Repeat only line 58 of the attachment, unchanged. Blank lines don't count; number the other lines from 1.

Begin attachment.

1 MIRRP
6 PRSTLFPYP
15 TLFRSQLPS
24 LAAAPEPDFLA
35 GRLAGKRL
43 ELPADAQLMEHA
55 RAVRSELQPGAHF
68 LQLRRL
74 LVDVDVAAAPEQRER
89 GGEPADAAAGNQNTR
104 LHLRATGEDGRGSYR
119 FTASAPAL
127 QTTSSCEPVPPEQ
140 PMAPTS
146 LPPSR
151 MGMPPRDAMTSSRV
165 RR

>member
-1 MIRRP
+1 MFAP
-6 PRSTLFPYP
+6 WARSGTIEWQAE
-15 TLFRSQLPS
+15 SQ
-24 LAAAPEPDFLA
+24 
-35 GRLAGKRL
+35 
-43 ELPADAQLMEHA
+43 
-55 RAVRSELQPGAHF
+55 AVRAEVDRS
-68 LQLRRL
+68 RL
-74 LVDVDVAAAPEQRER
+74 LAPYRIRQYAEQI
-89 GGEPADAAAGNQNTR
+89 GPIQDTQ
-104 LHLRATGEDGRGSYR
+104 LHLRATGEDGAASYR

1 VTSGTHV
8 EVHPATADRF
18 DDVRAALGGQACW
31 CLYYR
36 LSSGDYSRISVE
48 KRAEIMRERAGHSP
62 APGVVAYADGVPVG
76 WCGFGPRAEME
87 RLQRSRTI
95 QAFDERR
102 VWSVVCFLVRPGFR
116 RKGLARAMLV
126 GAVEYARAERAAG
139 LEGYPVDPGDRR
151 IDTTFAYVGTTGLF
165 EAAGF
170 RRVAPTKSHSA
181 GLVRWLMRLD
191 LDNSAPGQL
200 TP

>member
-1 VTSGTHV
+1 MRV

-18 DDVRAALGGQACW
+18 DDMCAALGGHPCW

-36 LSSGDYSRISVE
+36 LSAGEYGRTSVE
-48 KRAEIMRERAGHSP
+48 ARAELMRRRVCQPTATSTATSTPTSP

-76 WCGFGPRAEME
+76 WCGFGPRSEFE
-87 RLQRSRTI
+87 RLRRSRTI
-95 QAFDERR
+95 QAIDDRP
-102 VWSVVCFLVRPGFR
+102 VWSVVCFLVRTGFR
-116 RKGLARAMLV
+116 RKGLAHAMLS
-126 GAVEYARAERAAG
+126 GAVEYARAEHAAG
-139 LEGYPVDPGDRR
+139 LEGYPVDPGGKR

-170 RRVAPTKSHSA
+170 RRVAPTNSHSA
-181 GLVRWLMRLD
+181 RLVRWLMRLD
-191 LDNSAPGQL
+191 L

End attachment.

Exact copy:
181 GLVRWLMRLD